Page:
Cars and bicycles have the street and pedestrians have a sidewalk, so what does this leave for people who have a physical disability and ride a “motorized mobility device? The Texas transportation code (542.009) gives us the law, but there are a few safety concerns we will address.

The law states these devices have three or more wheels, is propelled by a battery-powered motor, does not have more than one forward gear and cannot exceed speeds of over eight miles per hour. The motorized mobility devices are considered to be pedestrians. This means the operator has to treat it just like he or she was on foot. Pedestrians have to use the sidewalk when one is available or go against the flow of traffic if a sidewalk is not available. They have to cross the road at intersections and any other things a pedestrian might do.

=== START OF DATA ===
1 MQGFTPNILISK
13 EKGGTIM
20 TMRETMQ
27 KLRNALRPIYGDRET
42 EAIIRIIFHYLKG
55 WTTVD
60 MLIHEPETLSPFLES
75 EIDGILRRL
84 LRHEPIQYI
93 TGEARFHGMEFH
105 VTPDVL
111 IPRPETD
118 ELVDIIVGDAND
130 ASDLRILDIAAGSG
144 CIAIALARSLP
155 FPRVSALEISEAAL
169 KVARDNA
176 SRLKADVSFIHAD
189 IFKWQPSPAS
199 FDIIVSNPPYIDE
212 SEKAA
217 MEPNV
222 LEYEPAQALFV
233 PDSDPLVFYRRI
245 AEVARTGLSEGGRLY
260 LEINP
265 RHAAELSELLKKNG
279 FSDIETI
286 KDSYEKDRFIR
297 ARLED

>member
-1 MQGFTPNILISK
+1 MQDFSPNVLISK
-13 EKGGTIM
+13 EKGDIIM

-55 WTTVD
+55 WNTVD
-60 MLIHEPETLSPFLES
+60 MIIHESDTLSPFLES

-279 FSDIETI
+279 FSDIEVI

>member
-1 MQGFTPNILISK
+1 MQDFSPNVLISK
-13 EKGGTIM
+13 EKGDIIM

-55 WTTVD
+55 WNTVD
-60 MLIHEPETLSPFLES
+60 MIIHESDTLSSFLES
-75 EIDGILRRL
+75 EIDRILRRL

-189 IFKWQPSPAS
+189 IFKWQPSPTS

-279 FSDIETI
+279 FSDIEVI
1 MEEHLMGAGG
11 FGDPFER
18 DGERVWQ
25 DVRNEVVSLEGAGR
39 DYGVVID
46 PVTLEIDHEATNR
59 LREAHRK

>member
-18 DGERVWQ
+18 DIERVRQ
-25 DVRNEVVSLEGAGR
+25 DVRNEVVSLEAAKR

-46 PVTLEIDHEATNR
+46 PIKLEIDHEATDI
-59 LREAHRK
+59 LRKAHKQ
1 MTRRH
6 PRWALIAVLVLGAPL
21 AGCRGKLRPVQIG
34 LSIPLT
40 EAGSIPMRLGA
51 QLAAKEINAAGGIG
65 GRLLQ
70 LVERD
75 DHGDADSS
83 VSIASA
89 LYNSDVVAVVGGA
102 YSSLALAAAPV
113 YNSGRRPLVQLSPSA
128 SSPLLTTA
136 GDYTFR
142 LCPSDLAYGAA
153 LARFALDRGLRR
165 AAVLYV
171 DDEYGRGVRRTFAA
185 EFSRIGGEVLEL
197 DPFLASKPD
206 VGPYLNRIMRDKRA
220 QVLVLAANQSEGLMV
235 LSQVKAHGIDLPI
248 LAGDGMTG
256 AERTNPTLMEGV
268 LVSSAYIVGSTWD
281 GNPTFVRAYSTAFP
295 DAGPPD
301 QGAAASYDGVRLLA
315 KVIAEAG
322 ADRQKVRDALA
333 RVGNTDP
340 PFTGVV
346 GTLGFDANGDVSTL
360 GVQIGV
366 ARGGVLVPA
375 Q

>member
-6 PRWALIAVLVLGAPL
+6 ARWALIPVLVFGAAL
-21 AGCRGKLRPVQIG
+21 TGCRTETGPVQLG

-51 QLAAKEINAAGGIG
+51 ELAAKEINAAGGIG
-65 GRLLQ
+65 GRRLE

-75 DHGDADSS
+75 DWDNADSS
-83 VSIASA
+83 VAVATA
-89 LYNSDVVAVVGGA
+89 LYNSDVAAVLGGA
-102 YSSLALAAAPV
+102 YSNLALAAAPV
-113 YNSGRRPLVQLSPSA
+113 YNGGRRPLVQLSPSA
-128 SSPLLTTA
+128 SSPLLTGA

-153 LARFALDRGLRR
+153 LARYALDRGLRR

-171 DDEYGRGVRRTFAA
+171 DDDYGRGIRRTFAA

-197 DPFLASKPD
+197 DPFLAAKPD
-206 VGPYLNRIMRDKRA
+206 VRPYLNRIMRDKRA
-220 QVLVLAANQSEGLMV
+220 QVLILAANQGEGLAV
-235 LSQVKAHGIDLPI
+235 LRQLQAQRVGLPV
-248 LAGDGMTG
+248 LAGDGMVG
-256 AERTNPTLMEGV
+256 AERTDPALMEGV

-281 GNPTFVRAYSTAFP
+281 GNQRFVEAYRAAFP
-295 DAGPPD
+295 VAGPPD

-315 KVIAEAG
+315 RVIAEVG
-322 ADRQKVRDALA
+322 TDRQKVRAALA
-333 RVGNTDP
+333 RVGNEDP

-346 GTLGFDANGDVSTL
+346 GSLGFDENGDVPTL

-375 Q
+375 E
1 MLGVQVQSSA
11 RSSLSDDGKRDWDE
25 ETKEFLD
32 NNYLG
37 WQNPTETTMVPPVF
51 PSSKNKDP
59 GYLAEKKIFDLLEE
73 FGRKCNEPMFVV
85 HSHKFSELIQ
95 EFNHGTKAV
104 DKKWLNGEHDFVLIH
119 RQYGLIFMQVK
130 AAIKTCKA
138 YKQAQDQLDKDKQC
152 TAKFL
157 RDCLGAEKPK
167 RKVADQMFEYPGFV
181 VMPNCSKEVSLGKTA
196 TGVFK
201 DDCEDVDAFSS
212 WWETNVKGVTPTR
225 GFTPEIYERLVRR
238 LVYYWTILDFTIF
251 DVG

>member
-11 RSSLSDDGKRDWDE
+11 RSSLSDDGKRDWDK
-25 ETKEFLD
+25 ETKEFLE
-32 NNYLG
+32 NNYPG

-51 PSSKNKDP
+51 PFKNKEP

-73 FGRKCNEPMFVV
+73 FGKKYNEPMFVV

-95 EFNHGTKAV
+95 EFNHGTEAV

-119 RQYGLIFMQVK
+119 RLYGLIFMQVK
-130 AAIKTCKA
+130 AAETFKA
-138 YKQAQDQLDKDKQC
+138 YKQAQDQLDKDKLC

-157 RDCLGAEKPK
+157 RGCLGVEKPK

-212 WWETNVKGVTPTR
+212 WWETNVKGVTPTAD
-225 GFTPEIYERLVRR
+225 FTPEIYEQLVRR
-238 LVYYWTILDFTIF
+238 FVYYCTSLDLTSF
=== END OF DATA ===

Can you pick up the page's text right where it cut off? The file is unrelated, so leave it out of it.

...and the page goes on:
There are many sidewalks which this device would not have access to because of the condition of sidewalk are in or because there is not an access to a ramp. In this case, you would have to use the roadway, but make sure you go against the flow of traffic.

For safety purposes, those people who operate these machines, need to get a large safety flag placed on the device so they can be seen by vehicles. Mobility devices have a lower profile which makes it difficult for vehicle operators to observe them so anything operators of the mobility devices can do to be seen is better for them and their safety.